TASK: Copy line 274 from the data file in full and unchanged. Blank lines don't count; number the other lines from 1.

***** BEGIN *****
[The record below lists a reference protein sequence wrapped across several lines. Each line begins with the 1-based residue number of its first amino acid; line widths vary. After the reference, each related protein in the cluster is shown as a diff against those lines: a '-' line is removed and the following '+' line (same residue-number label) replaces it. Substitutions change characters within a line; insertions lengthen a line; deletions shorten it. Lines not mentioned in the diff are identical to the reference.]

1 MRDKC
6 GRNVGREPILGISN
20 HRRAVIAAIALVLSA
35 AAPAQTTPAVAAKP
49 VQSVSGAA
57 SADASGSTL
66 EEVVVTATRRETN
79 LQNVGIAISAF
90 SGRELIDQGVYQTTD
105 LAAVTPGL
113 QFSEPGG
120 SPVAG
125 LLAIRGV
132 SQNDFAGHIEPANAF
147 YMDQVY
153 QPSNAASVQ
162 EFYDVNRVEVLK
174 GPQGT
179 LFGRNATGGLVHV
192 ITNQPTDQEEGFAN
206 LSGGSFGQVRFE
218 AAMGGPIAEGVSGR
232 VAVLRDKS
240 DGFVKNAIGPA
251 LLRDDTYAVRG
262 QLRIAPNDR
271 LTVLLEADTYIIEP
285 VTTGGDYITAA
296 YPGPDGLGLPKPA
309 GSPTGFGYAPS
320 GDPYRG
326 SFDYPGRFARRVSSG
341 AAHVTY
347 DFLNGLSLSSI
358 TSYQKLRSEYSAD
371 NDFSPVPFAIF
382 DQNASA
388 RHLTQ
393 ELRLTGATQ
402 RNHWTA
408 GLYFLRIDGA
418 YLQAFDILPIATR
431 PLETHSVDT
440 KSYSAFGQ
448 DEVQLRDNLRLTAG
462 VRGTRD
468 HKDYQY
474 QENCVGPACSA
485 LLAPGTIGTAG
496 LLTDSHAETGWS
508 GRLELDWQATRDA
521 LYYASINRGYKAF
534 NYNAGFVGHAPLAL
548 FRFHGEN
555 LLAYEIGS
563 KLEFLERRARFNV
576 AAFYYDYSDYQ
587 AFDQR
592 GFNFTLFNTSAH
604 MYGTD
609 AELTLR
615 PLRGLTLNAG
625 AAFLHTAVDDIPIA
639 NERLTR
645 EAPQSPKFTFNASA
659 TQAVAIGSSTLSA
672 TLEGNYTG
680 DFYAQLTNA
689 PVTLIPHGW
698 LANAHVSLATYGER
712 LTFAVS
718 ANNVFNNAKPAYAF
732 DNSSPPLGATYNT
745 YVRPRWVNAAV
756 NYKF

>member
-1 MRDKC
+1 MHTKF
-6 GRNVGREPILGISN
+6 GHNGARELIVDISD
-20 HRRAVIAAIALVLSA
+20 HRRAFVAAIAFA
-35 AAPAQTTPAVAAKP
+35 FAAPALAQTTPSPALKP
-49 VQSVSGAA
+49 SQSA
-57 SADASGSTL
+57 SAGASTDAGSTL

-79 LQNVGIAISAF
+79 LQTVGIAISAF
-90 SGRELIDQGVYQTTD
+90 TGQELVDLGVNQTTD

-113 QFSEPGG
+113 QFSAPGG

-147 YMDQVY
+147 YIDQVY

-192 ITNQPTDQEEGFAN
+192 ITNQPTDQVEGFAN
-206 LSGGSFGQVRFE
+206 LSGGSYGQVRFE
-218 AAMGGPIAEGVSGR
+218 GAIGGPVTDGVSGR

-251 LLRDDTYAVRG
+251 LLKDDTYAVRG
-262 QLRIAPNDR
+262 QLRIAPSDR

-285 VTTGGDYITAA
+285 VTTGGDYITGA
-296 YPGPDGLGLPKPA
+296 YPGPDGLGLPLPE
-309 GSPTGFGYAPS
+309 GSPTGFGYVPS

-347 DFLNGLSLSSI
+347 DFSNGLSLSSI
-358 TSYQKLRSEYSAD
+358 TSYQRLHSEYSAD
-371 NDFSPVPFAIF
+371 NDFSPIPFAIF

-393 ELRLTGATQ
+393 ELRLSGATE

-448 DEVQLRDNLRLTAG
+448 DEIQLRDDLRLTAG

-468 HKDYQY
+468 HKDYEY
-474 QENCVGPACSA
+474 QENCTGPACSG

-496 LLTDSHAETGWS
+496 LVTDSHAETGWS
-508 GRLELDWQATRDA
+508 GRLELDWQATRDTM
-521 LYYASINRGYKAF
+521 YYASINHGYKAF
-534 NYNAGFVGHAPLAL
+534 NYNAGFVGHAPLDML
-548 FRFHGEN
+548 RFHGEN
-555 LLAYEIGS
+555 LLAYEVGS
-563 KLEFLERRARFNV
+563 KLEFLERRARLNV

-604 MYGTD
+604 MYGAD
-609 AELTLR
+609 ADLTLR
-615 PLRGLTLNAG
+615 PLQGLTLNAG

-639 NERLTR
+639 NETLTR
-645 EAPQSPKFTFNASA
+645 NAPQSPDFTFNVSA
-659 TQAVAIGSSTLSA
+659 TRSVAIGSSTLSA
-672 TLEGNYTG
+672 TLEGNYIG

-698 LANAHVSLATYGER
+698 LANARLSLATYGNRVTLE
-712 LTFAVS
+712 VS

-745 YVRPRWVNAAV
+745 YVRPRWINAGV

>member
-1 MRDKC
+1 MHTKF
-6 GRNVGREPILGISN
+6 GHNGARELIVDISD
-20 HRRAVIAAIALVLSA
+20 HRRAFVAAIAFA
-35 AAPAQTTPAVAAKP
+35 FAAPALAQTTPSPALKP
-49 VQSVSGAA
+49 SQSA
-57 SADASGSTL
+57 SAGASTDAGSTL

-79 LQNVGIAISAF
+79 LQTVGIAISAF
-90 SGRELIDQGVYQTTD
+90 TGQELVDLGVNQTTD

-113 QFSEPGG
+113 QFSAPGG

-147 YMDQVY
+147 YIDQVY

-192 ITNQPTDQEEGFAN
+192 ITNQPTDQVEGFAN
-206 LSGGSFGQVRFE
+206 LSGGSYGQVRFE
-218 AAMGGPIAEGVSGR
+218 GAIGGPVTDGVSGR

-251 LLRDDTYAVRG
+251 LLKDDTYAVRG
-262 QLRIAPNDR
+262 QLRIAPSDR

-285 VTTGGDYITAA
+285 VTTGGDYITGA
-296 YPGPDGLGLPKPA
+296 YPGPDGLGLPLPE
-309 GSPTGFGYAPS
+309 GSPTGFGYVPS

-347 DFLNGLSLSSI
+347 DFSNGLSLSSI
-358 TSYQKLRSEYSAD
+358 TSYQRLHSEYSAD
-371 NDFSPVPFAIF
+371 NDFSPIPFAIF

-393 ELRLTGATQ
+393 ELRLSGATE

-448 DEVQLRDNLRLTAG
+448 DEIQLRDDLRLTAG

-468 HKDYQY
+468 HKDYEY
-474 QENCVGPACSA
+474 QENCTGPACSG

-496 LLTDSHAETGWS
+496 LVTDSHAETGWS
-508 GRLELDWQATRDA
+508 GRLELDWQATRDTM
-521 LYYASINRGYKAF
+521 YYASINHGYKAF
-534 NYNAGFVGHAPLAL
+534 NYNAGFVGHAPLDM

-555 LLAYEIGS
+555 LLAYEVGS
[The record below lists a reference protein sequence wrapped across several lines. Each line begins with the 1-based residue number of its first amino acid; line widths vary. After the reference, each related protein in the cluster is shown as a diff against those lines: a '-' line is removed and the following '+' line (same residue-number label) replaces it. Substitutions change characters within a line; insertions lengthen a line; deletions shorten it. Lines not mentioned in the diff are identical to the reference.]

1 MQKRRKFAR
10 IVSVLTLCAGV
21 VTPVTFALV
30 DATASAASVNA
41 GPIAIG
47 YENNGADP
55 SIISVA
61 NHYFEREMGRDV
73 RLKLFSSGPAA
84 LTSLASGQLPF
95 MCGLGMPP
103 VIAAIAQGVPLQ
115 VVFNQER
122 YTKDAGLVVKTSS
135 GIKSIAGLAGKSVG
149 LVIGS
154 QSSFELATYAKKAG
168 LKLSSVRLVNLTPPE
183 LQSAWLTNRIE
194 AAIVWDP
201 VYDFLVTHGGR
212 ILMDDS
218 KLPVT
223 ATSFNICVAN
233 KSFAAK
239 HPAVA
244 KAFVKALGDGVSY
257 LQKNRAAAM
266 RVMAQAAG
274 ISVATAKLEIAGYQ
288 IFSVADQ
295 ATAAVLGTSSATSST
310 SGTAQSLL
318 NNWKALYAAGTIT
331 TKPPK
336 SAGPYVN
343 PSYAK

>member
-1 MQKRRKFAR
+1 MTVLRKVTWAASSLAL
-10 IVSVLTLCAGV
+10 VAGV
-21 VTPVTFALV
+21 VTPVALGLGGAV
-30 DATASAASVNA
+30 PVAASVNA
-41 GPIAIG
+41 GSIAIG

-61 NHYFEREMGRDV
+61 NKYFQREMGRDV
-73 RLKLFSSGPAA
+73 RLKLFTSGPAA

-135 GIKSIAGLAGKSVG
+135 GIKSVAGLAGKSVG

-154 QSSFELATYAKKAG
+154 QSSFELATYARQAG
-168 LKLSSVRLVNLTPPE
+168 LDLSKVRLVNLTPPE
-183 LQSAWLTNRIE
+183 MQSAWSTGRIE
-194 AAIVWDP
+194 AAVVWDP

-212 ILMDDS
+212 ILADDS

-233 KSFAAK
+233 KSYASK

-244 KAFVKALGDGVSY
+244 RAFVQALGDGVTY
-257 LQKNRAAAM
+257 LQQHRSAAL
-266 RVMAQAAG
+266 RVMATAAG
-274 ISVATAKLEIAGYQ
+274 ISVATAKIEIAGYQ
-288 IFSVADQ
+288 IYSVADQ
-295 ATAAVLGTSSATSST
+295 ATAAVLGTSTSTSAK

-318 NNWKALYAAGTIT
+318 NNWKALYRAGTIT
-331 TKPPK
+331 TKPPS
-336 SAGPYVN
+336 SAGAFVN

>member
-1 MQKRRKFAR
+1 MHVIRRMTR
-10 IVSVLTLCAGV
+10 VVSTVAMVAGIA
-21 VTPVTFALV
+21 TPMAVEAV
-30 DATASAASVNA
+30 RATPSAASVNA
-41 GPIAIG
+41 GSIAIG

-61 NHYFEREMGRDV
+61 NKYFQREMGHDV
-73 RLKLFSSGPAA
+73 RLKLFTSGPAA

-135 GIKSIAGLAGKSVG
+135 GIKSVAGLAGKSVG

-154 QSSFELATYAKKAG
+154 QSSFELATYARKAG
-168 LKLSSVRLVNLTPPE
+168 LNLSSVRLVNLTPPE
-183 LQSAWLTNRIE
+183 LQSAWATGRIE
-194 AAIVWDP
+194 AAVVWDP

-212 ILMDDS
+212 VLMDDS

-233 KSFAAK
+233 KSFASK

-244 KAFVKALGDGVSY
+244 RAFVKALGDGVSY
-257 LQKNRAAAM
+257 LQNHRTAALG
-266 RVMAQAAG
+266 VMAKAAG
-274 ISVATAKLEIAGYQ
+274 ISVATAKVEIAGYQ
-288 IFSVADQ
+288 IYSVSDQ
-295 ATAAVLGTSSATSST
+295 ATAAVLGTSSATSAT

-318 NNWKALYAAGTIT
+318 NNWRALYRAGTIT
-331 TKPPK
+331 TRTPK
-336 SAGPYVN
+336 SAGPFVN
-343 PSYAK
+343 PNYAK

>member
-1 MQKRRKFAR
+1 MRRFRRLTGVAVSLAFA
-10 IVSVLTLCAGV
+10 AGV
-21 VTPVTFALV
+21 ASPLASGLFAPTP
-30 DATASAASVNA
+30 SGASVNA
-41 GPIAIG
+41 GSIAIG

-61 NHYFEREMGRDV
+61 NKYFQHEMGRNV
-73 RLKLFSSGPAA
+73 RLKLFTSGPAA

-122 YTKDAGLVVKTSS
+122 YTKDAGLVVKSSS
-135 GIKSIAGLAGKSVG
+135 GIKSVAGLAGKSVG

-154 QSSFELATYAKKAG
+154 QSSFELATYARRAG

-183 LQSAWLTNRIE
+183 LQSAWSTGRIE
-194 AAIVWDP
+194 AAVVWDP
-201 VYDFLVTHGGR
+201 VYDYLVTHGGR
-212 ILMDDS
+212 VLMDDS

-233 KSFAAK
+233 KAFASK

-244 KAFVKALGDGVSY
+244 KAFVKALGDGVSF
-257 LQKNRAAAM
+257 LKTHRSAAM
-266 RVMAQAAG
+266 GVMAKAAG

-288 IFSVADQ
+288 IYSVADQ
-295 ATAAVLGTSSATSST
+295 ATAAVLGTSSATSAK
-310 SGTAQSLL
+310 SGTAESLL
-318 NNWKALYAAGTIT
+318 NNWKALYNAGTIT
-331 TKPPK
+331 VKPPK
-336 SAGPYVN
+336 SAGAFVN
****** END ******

-73 RLKLFSSGPAA